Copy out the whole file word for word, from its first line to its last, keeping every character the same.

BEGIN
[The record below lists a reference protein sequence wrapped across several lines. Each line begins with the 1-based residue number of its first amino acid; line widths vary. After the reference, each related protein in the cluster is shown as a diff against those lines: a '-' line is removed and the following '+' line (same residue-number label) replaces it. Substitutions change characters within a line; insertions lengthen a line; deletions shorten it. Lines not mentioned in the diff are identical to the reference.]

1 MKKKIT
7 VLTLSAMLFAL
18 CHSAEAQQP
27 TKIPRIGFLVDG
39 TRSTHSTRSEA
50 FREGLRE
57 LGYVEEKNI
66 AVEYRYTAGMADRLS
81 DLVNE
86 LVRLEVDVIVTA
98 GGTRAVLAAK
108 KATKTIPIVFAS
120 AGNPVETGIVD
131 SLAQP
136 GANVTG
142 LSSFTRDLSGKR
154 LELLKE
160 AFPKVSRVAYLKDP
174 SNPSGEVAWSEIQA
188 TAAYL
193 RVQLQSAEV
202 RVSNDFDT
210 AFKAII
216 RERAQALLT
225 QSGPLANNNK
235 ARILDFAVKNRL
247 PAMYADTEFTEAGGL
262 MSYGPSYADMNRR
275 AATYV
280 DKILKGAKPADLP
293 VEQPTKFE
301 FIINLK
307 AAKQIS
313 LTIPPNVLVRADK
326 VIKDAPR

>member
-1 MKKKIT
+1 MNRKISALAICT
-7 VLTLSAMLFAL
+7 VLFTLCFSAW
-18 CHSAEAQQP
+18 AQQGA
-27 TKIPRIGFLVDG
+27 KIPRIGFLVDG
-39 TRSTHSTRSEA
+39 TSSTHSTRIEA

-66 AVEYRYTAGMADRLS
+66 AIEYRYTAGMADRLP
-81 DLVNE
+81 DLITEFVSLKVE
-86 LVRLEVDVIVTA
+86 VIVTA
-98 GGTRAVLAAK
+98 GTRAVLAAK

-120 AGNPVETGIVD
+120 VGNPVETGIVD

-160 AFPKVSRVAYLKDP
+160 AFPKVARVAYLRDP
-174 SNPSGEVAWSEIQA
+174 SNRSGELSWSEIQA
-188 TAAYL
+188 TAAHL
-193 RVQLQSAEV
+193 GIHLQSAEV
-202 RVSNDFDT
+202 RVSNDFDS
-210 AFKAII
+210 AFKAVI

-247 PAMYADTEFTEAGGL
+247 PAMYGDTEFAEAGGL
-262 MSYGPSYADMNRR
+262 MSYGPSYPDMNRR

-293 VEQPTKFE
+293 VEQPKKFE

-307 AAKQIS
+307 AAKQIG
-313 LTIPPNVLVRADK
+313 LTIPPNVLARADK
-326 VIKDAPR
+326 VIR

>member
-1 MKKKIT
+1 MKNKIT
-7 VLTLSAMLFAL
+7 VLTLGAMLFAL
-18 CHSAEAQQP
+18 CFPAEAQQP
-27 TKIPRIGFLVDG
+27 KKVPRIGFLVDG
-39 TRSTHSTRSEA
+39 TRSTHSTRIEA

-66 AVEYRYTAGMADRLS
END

[The record below lists a reference protein sequence wrapped across several lines. Each line begins with the 1-based residue number of its first amino acid; line widths vary. After the reference, each related protein in the cluster is shown as a diff against those lines: a '-' line is removed and the following '+' line (same residue-number label) replaces it. Substitutions change characters within a line; insertions lengthen a line; deletions shorten it. Lines not mentioned in the diff are identical to the reference.]

1 MKKKIT
7 VLTLSAMLFAL
18 CHSAEAQQP
27 TKIPRIGFLVDG
39 TRSTHSTRSEA
50 FREGLRE
57 LGYVEEKNI
66 AVEYRYTAGMADRLS
81 DLVNE
86 LVRLEVDVIVTA
98 GGTRAVLAAK
108 KATKTIPIVFAS
120 AGNPVETGIVD
131 SLAQP
136 GANVTG
142 LSSFTRDLSGKR
154 LELLKE
160 AFPKVSRVAYLKDP
174 SNPSGEVAWSEIQA
188 TAAYL
193 RVQLQSAEV
202 RVSNDFDT
210 AFKAII
216 RERAQALLT
225 QSGPLANNNK
235 ARILDFAVKNRL
247 PAMYADTEFTEAGGL
262 MSYGPSYADMNRR
275 AATYV
280 DKILKGAKPADLP
293 VEQPTKFE
301 FIINLK
307 AAKQIS
313 LTIPPNVLVRADK
326 VIKDAPR

>member
-1 MKKKIT
+1 MNRKISALAICT
-7 VLTLSAMLFAL
+7 VLFTLCFSAW
-18 CHSAEAQQP
+18 AQQGA
-27 TKIPRIGFLVDG
+27 KIPRIGFLVDG
-39 TRSTHSTRSEA
+39 TSSTHSTRIEA

-66 AVEYRYTAGMADRLS
+66 AIEYRYTAGMADRLP
-81 DLVNE
+81 DLITEFVSLKVE
-86 LVRLEVDVIVTA
+86 VIVTA
-98 GGTRAVLAAK
+98 GTRAVLAAK

-120 AGNPVETGIVD
+120 VGNPVETGIVD

-160 AFPKVSRVAYLKDP
+160 AFPKVARVAYLRDP
-174 SNPSGEVAWSEIQA
+174 SNRSGELSWSEIQA
-188 TAAYL
+188 TAAHL
-193 RVQLQSAEV
+193 GIHLQSAEV
-202 RVSNDFDT
+202 RVSNDFDS
-210 AFKAII
+210 AFKAVI

-247 PAMYADTEFTEAGGL
+247 PAMYGDTEFAEAGGL
-262 MSYGPSYADMNRR
+262 MSYGPSYPDMNRR

-293 VEQPTKFE
+293 VEQPKKFE

-307 AAKQIS
+307 AAKQIG
-313 LTIPPNVLVRADK
+313 LTIPPNVLARADK
-326 VIKDAPR
+326 VIR

>member
-1 MKKKIT
+1 MKNKIT
-7 VLTLSAMLFAL
+7 VLTLGAMLFAL
-18 CHSAEAQQP
+18 CFPAEAQQP
-27 TKIPRIGFLVDG
+27 KKVPRIGFLVDG
-39 TRSTHSTRSEA
+39 TRSTHSTRIEA

-66 AVEYRYTAGMADRLS